One of the band's biggest assets is their ability to sound human. This isn't an odd choice of word—when plenty of artists record digitally and the details are flawless in every which way, or those on low budgets record to tape but sound like they're three rooms away, Thee Oh Sees manage to make every record sound just cheap enough that the experience of listening feels like being in a room alongside them, the energy of the performance perfectly retained on tape. And this record in particular, initially intended to be split as two EPs and recorded in a single week, is the closest yet that the band has gotten to capturing the energy of their live show—specific emphasis placed on the two title tracks, where John Dwyer's guitar runs off and about as it sees fit, where he and token lady Brigid Dawson hiccup like a pair of Adam Ants, and, for the love of god, Mike Shoun's drums actually sound live.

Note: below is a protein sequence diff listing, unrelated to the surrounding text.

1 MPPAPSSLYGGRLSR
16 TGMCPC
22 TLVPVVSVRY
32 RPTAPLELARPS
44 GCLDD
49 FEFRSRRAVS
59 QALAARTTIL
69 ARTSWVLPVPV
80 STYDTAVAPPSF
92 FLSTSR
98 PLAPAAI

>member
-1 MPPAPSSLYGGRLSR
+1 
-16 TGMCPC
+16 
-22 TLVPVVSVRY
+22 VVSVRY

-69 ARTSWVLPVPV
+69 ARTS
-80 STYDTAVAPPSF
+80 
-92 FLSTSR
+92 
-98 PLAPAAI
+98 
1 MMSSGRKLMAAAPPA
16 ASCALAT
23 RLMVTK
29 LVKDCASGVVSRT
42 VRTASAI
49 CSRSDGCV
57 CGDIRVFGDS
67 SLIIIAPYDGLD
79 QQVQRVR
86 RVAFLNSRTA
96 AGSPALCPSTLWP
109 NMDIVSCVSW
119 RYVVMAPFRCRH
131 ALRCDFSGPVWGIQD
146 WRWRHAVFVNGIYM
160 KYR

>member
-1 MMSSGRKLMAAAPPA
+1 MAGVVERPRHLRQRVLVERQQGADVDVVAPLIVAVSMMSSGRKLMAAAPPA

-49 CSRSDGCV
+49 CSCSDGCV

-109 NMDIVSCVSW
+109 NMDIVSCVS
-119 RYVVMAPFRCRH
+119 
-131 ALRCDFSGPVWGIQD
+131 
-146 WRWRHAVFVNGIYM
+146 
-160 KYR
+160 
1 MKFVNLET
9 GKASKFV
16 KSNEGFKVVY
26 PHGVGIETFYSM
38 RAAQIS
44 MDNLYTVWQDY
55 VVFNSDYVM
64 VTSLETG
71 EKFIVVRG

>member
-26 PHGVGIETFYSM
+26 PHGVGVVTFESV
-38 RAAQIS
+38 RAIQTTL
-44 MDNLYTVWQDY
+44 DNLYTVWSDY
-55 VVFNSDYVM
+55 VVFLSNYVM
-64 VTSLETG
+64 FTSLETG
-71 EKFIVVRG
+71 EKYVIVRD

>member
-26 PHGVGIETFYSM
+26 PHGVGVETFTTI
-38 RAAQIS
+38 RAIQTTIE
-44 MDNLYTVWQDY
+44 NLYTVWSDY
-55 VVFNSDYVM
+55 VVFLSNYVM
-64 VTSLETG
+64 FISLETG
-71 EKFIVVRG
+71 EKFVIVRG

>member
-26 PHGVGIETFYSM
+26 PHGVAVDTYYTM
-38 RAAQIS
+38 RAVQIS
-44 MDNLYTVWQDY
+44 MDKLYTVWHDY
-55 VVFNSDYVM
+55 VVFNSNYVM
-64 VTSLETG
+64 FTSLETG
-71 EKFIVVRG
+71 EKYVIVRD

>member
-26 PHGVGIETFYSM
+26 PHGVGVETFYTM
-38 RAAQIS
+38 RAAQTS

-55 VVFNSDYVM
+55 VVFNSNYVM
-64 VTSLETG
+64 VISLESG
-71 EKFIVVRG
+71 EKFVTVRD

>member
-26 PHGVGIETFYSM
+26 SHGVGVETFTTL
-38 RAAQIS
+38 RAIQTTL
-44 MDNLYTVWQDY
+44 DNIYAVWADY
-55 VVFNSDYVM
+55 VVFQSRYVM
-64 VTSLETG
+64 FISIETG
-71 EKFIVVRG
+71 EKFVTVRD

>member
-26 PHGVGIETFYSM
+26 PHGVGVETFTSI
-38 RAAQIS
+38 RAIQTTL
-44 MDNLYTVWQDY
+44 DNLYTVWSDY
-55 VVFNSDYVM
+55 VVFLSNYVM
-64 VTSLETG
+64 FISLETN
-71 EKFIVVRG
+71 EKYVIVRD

Each of Thee Oh Sees' phases and records have been wildly different from the last; the records pour forth a couple times a year, and despite the madly prolific output, they've gotten better with each release. The band has evolved like no other group, from a solo project to an acoustic experiment between Dwyer and Patrick Mullins, seeing gradual expansion to the lively quintet it now boasts. And given such, the records have varied as well—while an early OCS effort may have featured distant acoustic guitar and singing saw, and Castlemania, a release mostly by Dwyer put out under the band's name (released five months prior to Carrion Crawler, mind you), was one giant psychedelic cartoon, this current project is rock and roll indulgence, supported by drug-induced or perhaps childlike imagination, heavily sprinkled with the fearlessness and spontaneity of proper punk rock. It's so much greater than “garage rock” and finally displays in full what the band is capable of, which is possibly due to the quickness and urgency of its recording period, and which makes Carrion Crawler their best yet. [In The Red]
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